PAGEYou also have a terrible milestone just passed, which is the flow of refugees out of Syria has now passed two million, according to the United Nations. The United Nations calls it a great tragedy of the century, of course a terrible toll, Yochi, for the citizens of Syria.
DREAZENTerrible toll for the citizens of Syria, I agree. It's almost, in some ways, unimaginable the numbers. It's also a terrible toll for two of our closest allies. When you listen to officials in Turkey, when you listen to officials in Jordan, particularly Jordan because their economy is in shambles, they're saying they simply cannot bear to support a million, two million, three million refugees. So it's a tragedy for the people leaving, of course. It's also a policy question for the countries they're going to.
PAGEJames, here's an email we've gotten from Alex, writing us from Washington, D.C. He writes, "Under international law, even if Congress approves an attack on Syria, Syria is legally entitled to retaliate against the United States." What are the odds of that happening? What form could it take? Is that, in fact, true?
GOLDGEIERWell, you know, states that get attacked can always retaliate. We don't know what President Assad will do. You know, he may well hope that as the United States has been talking about having -- conducting very limited strikes, that the United States doesn't have the stomach to do anything more than just those limited strikes, then he may decide that not reacting is the best course because then he can go back to the business that he's been engaged in. I think it really depends, again, on the nature of the strikes and whether there's a sense that more might follow.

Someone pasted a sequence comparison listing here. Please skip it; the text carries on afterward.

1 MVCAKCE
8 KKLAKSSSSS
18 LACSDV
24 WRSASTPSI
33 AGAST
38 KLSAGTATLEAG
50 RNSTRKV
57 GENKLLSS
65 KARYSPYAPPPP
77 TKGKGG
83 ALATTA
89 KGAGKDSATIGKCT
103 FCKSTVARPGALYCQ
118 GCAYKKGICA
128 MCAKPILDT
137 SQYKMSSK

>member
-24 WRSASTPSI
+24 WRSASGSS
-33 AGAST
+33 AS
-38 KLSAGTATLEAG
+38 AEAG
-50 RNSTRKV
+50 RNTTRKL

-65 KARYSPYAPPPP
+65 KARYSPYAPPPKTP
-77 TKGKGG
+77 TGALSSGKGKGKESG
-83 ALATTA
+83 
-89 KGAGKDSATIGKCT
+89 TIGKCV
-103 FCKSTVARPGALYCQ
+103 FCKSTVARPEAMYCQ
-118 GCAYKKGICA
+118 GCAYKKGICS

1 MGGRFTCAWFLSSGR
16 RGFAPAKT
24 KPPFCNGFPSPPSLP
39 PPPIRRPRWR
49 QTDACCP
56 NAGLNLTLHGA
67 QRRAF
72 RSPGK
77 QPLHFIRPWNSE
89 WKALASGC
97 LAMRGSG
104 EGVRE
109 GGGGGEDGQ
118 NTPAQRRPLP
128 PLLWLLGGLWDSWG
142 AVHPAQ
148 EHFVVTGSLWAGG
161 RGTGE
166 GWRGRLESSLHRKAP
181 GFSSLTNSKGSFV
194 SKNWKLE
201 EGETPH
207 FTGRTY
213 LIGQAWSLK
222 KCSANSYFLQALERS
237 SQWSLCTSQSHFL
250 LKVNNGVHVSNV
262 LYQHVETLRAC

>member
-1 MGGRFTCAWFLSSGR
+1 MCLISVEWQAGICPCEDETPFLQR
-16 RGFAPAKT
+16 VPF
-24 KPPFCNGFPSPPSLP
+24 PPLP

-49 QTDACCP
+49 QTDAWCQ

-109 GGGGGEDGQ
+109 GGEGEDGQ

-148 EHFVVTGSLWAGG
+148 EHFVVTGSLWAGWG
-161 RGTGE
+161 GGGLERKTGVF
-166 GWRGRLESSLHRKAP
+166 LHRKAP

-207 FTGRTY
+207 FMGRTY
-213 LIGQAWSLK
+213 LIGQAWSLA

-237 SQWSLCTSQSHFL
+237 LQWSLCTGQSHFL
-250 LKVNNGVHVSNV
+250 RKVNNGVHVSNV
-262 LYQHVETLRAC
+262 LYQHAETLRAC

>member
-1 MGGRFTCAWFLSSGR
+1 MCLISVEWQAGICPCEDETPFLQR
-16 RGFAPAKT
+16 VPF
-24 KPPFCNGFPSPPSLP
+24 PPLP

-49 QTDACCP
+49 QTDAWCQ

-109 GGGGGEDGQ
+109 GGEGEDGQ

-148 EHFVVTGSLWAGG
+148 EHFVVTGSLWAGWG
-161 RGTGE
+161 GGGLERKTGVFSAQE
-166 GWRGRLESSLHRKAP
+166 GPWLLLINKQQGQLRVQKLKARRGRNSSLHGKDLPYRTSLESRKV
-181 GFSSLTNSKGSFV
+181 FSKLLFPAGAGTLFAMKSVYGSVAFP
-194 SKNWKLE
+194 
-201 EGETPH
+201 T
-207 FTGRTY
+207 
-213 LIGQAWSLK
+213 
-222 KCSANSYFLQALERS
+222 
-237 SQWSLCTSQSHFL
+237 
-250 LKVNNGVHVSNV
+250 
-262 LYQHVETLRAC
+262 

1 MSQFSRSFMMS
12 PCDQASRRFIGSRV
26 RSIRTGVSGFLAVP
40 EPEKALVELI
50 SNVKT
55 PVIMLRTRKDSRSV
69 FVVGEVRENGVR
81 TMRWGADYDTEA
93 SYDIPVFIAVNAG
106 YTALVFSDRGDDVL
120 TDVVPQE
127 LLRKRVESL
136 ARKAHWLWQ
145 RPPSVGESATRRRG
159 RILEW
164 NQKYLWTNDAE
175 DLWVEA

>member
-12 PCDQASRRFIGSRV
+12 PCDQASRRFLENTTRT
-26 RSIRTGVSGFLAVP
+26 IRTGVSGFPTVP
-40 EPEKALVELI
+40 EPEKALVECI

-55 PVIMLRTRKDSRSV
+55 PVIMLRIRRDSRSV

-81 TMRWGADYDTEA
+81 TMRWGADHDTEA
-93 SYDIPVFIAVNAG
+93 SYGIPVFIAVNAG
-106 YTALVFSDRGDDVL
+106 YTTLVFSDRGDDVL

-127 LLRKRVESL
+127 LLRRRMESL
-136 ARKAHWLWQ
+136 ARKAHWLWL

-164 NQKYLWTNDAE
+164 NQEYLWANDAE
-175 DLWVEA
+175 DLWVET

PAGECould he retaliate in any effective military way against the United States, or would he have that capability?
DREAZENIt depends how you define the United States. If you're saying the mainland U.S., no, with the possible exception of hacking. If you're talking about hitting U.S. allies, most notably Israel, then, yes. If you're talking about hitting U.S. personnel, disperse the bases in and around the Middle East, potentially. He has targets that are closer at hand. He's already publicly threatened to hit Israel. But hitting the mainland U.S. with anything other than a cyberattack, no.
PAGEThat isn't really the argument here, though, the threat to the United States.
BASHRight. I think we have to be concerned that Assad will escalate, which is one of the reasons why our forces have to be postured in the region to prepare for those contingencies. The authorization that the White House has forwarded to Congress, actually for those who are concerned that it doesn't go far enough, the John McCains of the world, it actually does empower the United States to "protect" the U.S. and its allies and partners against the threat posed by such weapons. So it's got -- given the president sufficient authority in that direction.
PAGEWe're going to take another short break. When we come back, we'll go back to the phones and take some of your calls and questions. Stay with us.
PAGEWelcome back. I'm Susan Page of USA Today, sitting in for Diane Rehm. Diane's on vacation this week. With me in the studio: James Goldgeier, dean of the School of International Service at American University, Jeremy Bash, former chief of staff at the CIA and the DOD and Yochi Dreazen, senior writer for Foreign Policy magazine. We've been talking about this debate on Syria, James. What's the calculation for those members of Congress who hope to run for President in 2016?